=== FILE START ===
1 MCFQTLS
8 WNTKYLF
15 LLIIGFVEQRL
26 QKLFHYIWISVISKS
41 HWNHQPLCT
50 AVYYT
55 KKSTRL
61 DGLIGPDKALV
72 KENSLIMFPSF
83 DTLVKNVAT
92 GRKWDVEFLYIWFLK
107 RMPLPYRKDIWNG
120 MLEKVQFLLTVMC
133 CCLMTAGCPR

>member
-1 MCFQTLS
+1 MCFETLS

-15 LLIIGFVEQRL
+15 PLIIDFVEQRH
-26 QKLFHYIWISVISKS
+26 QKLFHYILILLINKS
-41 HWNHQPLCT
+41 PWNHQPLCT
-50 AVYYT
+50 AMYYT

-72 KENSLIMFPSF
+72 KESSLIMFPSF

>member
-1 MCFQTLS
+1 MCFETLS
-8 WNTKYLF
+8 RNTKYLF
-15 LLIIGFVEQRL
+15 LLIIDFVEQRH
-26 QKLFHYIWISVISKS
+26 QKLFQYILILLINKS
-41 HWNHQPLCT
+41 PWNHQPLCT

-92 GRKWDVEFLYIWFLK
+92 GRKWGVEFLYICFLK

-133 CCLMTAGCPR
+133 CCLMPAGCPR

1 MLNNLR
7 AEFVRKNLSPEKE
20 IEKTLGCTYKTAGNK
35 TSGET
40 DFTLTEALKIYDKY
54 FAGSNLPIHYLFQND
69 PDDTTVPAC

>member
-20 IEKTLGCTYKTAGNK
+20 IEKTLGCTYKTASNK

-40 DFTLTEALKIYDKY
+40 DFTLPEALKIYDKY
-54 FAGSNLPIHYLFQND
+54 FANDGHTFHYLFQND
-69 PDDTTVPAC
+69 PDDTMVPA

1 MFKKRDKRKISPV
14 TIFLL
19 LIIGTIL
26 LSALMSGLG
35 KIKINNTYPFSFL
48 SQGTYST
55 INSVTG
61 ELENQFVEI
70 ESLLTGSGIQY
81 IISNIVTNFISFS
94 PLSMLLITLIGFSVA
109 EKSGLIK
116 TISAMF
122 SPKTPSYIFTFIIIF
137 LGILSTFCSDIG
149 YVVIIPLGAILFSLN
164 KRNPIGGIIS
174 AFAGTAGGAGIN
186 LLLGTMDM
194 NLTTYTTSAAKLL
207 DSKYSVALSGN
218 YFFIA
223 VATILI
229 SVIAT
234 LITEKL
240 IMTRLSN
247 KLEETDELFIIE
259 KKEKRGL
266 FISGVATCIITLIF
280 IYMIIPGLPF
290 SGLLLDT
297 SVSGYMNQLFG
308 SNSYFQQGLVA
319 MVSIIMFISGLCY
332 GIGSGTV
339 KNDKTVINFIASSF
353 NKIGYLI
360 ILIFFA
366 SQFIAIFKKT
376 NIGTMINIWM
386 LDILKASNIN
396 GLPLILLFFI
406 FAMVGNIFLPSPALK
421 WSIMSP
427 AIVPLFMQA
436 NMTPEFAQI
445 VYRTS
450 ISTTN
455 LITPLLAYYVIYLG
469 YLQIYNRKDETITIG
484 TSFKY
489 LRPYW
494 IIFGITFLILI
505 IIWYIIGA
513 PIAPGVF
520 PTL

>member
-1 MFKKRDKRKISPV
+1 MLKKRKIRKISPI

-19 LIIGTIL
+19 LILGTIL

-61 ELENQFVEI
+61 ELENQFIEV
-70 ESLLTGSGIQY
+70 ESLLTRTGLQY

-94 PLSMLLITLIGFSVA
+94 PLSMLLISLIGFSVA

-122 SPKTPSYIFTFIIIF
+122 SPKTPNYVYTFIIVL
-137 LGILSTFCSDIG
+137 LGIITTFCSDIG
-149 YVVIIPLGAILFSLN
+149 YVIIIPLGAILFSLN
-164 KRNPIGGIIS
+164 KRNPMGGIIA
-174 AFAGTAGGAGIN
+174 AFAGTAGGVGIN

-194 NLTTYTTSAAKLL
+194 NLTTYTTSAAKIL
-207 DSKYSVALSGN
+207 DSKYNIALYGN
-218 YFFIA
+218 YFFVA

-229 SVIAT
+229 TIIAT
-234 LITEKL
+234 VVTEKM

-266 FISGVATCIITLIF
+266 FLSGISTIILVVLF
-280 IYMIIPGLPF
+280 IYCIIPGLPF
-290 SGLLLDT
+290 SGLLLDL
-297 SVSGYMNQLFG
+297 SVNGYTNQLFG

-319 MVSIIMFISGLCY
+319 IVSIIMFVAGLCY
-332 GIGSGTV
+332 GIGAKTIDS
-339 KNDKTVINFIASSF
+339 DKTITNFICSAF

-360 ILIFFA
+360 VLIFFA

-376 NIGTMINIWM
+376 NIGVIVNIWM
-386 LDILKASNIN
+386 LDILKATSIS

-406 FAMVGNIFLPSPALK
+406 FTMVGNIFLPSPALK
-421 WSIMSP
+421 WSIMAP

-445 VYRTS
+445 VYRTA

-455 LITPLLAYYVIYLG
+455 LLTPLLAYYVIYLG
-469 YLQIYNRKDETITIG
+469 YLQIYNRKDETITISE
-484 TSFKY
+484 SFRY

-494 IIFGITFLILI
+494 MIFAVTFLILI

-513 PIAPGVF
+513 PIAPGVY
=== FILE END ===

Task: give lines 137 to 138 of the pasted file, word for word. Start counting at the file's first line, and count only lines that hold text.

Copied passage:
+194 NLTTYTTSAAKIL
-207 DSKYSVALSGN